Manitoba Infrastructure advises the climate zones for road restrictions will be updated in the Swan River area to maximize benefits to local industry. Effective immediately, zone one will be broken into two sub-zones (1A and 1B) while zones two and three remain the same.
Methylene chloride, also called dichloromethane, is a volatile chemical used in paint and coating removal products. In this final rule, EPA has determined that the use of
methylene chloride in consumer paint and coating removal presents an unreasonable risk of
injury to health due to acute human lethality. In order to address the unreasonable risk, EPA is
prohibiting the manufacture (including import), processing, and distribution in commerce of
methylene chloride for consumer paint and coating removal, including distribution to and by
retailers; requiring manufacturers (including importers), processors, and distributors, except for
retailers, of methylene chloride for any use to provide downstream notification of these
prohibitions; and requiring recordkeeping. While EPA proposed a determination of unreasonable
risk from the use of methylene chloride in commercial paint and coating removal, EPA is not
finalizing that determination in this rule. EPA is soliciting comment, through an advance notice of proposed rulemaking (ANPRM) elsewhere in this issue of the Federal Register, on questions related to a potential training, certification, and limited access program as an option for risk
management for all of the commercial uses of methylene chloride in paint and coating removal.
The U.S. Department of Transportation’s Federal Motor Carrier Safety Administration (FMCSA) today released additional online resources for Commercial Driver’s License (CDL) holders, employers, state driver licensing agencies, medical review officers, and substance abuse professionals regarding the upcoming implementation of its CDL Drug and Alcohol Clearinghouse in January 2020.
The EC began a public consultation on February 11, 2019, on the evaluation of food contact materials (FCM). The purpose of the evaluation is to assess whether the current EU legislative framework for FCMs is fit for purpose and delivers as expected. The evaluation covers the functioning of Regulation (EC) No 1935/2004 (Regulation) in its entirety and the rules and tools provided for by the legislation, such as specific implementing measures. It also examines the situation concerning materials for which there are no EU measures and which are subject to permitted national measures. The consultation targets all stakeholders groups with an interest in the FCM legislation.
In reality, any substance can be a poison if it is improperly used, consumed, stored, or disposed of. For example, though vaping products are a less harmful alternative to cigarettes for smokers, some vaping liquids have enough nicotine to be poisonous, even in small amounts. This is especially true if the liquid is swallowed.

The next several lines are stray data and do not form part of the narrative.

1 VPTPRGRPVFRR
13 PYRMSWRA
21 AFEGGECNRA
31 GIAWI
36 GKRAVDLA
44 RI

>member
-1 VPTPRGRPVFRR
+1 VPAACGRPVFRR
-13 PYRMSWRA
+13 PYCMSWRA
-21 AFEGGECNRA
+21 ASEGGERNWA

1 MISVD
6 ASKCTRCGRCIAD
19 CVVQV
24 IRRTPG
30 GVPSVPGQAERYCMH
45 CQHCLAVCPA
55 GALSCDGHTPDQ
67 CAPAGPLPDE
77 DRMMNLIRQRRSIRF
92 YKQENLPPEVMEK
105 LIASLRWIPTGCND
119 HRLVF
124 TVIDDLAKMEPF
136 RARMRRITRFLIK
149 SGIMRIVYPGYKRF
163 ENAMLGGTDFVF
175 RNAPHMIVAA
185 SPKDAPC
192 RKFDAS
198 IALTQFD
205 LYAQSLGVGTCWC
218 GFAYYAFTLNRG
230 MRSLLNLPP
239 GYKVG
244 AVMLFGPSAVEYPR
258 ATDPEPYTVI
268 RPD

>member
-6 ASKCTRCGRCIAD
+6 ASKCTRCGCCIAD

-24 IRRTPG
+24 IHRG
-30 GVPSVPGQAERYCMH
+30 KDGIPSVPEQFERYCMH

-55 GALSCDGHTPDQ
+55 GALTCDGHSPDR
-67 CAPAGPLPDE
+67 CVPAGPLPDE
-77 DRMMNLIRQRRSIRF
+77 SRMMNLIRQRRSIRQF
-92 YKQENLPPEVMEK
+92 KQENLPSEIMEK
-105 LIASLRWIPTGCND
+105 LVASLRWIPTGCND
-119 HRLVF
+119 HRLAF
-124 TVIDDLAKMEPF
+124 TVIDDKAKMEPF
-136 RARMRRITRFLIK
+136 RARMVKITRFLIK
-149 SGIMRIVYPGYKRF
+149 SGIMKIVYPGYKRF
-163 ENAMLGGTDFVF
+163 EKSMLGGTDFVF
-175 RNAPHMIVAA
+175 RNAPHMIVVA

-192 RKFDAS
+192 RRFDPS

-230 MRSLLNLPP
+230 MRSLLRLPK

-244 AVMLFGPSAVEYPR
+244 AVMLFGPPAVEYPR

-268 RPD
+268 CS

If you suspect that you or someone around you may have been poisoned, call a Poison Control Centre or 9-1-1 right away. You can find phone numbers for the Poison Control Centre nearest to you by searching Poison Control Centre + (your province or territory) on the Internet.
March 18, 2019 – As everybody’s favorite fire safety dog, Sparky the Fire Dog®, celebrates his 68th birthday on March 18, the National Fire Protection Association (NFPA) is reminding the public how critical is to take his fire safety messages seriously.
“Sparky is synonymous with fire safety and his messages are just as significant as they were when he was born, if not more significant as today’s homes burn faster than in previous decades,” said Lorraine Carli, vice president of Outreach and Advocacy for NFPA. According to NFPA research, if you have a home fire today you are more likely to die than you were in 1980.
For more than six decades, the official NFPA mascot and spokesdog has worked hard to encourage awareness of actions people can take to make themselves safer from fire. For the past 68 years Sparky has done a great job at accentuating the importance of being vigilant about fire safety. His dogged determination has ultimately helped to elevate awareness, and reduce fire loss and injuries in North America and other parts of the world. Sparky aims to achieve even more.
Sparky was created by NFPA in 1951, and since then has helped fire professionals, teachers, civic organizations, corporations, and the media to deliver invaluable fire and life safety educational insights to children and adults.
As Sparky blows out the battery-operated candles on his birthday cake, consider these key safety messages:
- Install smoke alarms in every sleeping room, outside each separate sleeping area, and on every level of the home, including the basement.
- Test smoke alarms at least once a month using the test button.
- Make a home escape plan. Draw a map of each level of the home. Show all doors and windows and point to the two ways out of each room.
- Plan and practice your escape drill with everyone in the home.